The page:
Net Neutrality Links
I’ve added these links to the Net Neutrality Page today.
. . . Well, IÃ¢â¬â¢m not sure who coined the related term Ã¢â¬ÅastrospammersÃ¢â¬Â, but we seem to have this new twist on the phenomenon showing up in blogs discussing net neutrality issues. I first read about these kind of suspicious comments showing up on net neutrality-related blog postings over on IP Inferno, where Ted Shelton noted that after a recent post he wrote about net neutrality three random anonymous strangers went to the trouble of creating brand new blogger accounts in order to post pro-telco comments on the subject.
The Abstract Factory did some sleuthing on one of the new net neutrality commenters called Ã¢â¬ÅNet ChickÃ¢â¬Â, and concludes that is likely this persona is a paid spammer supporting an astroturf-like campaign against net neutrality . . .
I was looking at inbound links this evening and came across one originating behind the firewall of a company called NetVocates which is a “blog intelligence and advocacy service”. The website blurb says, reasonably enough:
“…blogs frequently impact an organization and its products and image in uncontrolled and often unexpected ways. In addition, the sheer volume of blogs, message boards, and other discussion forums makes it difficult for organizations to effectively monitor the activity relevant to them.”
Organisations want to know what people are saying about them online – that makes perfect sense. However, I spent a bit more time on the NetVocates site and found this:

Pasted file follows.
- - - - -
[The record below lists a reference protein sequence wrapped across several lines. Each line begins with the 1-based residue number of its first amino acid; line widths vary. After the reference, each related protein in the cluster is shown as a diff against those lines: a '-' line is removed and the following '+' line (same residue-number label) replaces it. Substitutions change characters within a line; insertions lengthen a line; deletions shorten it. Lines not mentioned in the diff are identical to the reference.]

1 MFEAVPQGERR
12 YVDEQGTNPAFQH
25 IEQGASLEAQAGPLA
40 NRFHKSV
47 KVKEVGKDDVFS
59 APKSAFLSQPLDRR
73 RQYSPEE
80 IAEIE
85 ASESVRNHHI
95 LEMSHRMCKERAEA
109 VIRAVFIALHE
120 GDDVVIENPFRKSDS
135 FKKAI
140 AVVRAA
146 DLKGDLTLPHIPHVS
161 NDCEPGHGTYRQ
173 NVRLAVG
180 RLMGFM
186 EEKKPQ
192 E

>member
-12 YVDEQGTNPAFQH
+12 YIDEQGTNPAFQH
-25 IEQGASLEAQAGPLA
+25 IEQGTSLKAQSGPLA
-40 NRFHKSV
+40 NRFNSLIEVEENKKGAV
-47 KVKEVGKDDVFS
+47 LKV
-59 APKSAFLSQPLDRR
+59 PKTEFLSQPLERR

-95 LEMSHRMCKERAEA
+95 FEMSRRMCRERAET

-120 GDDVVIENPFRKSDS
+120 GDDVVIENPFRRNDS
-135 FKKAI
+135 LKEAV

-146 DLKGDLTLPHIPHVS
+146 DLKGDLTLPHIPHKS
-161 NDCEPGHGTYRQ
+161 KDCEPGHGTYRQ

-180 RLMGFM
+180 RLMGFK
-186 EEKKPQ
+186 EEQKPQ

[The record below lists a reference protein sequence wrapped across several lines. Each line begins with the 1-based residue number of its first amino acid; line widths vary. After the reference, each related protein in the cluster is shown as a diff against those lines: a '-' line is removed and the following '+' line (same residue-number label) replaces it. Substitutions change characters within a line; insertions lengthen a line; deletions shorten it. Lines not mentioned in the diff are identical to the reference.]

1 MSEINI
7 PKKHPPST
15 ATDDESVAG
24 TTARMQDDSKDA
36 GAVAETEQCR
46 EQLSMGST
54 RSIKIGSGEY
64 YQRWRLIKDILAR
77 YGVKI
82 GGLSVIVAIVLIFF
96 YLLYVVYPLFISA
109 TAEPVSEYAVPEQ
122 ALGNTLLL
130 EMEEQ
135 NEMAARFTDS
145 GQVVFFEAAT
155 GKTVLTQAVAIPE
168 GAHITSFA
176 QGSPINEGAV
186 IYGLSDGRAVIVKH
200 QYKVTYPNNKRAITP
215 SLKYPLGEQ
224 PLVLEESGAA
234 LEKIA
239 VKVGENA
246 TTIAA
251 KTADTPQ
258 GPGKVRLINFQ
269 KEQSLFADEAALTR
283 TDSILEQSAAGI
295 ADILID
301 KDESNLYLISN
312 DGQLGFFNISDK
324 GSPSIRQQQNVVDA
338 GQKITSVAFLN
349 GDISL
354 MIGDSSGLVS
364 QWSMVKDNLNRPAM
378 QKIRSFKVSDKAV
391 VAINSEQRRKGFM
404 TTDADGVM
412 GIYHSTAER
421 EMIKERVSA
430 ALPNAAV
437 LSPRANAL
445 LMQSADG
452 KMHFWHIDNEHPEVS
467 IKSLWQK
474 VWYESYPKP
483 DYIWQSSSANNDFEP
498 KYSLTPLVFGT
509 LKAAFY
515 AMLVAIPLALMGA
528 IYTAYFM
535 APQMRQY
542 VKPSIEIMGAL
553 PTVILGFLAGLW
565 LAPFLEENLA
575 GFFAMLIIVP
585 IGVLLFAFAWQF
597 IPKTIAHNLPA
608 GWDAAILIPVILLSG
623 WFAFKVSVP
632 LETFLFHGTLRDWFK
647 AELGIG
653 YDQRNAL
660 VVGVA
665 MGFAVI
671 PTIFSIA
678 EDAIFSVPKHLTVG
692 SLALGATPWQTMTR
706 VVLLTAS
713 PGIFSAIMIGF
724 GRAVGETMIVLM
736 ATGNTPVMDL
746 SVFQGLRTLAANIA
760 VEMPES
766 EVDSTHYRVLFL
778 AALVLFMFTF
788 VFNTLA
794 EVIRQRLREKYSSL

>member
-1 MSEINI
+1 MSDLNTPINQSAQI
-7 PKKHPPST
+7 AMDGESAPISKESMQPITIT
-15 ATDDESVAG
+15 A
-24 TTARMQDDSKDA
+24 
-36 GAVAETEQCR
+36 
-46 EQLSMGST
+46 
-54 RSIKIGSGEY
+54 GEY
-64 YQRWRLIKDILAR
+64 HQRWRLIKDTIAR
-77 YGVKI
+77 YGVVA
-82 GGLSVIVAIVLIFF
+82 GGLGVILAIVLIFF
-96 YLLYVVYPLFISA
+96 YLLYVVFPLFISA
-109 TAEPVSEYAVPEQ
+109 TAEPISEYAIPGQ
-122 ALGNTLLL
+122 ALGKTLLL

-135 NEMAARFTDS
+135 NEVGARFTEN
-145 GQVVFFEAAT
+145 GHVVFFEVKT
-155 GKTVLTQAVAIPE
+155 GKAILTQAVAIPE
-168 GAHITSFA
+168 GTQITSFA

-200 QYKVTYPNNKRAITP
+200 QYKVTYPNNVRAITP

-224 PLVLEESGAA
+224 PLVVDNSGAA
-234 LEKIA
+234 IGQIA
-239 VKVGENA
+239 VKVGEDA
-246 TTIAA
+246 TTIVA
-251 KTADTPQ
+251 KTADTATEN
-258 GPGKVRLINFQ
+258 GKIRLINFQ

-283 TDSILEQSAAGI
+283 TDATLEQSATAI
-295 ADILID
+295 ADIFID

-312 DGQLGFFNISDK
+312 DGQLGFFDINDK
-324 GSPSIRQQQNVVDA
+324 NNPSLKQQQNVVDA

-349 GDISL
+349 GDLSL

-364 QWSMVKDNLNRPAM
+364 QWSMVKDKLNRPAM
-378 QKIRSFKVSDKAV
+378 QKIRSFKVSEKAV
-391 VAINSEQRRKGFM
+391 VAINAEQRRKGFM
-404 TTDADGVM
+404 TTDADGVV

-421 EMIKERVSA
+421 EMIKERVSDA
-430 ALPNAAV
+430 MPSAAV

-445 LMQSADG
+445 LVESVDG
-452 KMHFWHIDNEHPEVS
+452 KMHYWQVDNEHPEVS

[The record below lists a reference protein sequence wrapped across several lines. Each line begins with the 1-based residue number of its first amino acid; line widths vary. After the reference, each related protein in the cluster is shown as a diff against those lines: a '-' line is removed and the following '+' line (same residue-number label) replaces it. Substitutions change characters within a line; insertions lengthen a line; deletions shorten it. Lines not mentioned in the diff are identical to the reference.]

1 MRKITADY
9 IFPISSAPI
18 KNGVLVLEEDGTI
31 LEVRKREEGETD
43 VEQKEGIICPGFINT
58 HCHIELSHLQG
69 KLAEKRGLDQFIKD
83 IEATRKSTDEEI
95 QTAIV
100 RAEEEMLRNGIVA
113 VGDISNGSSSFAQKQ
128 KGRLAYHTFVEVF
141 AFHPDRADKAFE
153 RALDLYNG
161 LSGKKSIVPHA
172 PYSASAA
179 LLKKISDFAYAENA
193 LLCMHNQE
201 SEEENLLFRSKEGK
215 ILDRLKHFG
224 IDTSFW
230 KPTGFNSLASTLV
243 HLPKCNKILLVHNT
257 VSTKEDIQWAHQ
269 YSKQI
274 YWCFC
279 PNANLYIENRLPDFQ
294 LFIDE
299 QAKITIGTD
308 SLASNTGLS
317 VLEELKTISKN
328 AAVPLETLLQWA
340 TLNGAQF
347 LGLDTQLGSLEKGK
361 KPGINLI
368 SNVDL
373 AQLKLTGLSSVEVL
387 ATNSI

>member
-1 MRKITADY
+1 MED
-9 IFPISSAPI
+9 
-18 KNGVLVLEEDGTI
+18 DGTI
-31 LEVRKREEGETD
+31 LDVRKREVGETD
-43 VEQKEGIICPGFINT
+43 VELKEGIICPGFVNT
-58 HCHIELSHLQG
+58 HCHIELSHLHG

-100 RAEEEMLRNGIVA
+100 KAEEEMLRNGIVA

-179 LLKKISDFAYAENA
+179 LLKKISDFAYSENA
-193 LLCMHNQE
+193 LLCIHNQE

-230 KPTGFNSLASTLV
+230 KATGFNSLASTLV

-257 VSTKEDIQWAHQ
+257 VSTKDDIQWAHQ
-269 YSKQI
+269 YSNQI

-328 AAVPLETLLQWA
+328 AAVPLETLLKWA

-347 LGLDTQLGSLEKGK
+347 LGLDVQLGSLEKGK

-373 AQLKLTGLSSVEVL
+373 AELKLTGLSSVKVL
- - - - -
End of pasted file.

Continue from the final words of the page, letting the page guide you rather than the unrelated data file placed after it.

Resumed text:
“NetVocates then recruits activists and consumers who share the clientÃ¢â¬â¢s views in order to reinforce those key messages on targeted blogs Ã¢â¬â and rebut misinformation when appropriate.”
Here are five frequently-asked questions about net neutrality. Your challenge: answer each in 150 words or less. Here’s my cut.
1. What does net neutrality actually mean? Is it a meaningful protection for the web, or, as some say, a romanticized ideal that’s getting in the way of progress?
Think of the pipes and wires that you use to go online as a sidewalk. The question is whether the sidewalk should get a cut of the value of the conversations that you have as you walk along. The traditional telephone model has been that the telephone company doesn’t get paid more if you have a particularly meaningful call — they’re just providing a neutral pipe.
This argument is about whether companies selling highspeed transport mechanisms for the internet should be allowed to price discriminate — charge different “content providers” (like YouTube) for the privilege of reaching you and me. Because Americans have so few choices of broadband access providers, allowing these providers to leverage their market power over transport in order to have exclusive control over “programming” online is a matter of great concern.
The risk is that the network providers will keep everyone who hasn’t paid protection money to them at 2001 speeds.
–ME “Liz” Strauss
NET NEUTRALITY PAGE